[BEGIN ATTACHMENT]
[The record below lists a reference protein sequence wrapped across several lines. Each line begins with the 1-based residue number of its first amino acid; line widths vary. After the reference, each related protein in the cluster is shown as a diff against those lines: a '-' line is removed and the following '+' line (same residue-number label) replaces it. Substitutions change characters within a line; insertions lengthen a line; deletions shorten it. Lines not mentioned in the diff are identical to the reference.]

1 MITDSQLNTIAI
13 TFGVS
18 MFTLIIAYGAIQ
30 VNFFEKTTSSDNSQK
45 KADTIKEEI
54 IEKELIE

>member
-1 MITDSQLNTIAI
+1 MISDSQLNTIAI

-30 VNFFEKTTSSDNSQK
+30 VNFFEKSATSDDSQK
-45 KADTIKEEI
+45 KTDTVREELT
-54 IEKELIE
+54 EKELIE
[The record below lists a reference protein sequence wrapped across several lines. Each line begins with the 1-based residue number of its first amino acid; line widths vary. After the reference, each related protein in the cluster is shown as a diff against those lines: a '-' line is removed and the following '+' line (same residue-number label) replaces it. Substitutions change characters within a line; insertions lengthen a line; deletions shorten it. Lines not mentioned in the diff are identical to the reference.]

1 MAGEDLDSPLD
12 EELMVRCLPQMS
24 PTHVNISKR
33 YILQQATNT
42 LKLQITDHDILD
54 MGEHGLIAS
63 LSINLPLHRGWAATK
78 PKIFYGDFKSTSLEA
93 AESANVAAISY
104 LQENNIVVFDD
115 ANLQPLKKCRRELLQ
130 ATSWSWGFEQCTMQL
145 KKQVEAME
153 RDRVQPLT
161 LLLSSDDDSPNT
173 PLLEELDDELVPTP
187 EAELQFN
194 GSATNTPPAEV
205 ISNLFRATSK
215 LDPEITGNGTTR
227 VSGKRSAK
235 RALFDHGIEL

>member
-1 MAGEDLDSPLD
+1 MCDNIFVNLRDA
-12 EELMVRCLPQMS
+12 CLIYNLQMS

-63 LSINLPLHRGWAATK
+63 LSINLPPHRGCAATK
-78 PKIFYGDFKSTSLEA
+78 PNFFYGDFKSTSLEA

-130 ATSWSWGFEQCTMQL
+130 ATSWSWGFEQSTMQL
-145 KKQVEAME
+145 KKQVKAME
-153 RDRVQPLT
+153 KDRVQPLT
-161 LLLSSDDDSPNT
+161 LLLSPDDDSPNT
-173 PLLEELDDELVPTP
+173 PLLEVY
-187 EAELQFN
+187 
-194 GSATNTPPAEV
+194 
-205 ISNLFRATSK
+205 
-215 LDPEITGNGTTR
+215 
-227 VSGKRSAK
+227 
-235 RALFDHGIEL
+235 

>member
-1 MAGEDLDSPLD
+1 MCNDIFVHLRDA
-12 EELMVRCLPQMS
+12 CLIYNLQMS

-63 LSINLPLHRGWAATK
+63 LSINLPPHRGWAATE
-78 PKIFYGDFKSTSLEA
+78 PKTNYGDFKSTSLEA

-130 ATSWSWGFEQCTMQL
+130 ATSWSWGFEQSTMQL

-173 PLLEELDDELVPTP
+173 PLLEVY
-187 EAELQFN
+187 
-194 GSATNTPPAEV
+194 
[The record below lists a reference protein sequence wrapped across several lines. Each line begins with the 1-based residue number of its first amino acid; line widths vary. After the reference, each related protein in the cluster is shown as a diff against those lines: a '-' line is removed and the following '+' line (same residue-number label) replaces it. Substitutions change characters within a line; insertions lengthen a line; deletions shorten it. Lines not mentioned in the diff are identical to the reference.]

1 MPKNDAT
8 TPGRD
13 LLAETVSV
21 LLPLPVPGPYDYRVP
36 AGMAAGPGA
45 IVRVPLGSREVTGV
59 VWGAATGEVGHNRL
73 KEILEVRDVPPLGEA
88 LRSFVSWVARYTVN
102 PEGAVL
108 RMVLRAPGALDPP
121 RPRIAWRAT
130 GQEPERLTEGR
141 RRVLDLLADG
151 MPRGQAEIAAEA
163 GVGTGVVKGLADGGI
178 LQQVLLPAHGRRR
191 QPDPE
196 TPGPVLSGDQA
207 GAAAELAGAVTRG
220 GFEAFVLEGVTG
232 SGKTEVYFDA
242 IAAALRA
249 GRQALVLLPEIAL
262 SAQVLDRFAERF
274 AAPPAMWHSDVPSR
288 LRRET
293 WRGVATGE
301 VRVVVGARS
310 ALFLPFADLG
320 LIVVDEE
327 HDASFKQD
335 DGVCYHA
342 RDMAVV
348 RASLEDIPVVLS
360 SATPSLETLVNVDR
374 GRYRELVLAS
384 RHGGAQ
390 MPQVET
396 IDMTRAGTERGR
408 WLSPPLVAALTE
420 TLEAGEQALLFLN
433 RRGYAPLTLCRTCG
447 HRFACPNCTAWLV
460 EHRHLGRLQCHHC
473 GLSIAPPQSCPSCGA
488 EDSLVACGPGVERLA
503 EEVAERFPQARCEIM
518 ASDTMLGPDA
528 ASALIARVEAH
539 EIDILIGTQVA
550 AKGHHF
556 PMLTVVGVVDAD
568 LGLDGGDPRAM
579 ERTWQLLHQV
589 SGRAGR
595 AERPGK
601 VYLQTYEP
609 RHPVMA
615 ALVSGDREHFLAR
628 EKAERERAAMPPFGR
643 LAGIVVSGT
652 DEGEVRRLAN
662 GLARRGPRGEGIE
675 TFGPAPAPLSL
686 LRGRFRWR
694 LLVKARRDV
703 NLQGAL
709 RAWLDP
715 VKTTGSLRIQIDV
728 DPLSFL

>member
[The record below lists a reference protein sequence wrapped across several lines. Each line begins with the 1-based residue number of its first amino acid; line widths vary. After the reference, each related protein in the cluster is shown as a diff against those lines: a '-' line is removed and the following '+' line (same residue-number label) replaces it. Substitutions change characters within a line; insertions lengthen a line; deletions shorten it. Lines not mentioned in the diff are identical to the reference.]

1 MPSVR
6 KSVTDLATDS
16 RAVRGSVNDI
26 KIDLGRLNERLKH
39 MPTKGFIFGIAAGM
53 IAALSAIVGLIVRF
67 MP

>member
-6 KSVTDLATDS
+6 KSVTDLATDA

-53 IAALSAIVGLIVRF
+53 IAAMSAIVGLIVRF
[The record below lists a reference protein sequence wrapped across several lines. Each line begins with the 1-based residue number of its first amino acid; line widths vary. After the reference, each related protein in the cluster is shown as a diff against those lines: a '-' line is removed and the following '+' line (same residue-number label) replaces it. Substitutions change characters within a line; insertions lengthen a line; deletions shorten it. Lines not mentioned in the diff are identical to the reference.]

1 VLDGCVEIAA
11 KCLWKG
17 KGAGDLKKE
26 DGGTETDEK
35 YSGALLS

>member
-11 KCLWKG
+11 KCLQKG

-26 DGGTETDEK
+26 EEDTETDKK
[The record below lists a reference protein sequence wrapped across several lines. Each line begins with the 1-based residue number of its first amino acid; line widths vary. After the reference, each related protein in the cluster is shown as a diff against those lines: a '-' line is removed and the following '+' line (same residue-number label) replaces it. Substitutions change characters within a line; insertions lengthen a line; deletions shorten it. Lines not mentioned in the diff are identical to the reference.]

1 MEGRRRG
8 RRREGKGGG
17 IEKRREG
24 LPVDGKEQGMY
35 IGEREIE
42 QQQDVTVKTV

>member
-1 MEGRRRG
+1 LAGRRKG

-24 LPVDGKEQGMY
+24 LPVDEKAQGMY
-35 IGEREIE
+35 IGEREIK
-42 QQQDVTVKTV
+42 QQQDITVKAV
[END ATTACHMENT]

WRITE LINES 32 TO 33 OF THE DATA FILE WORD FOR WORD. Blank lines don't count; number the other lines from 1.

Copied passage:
161 LLLSSDDDSPNT
173 PLLEELDDELVPTP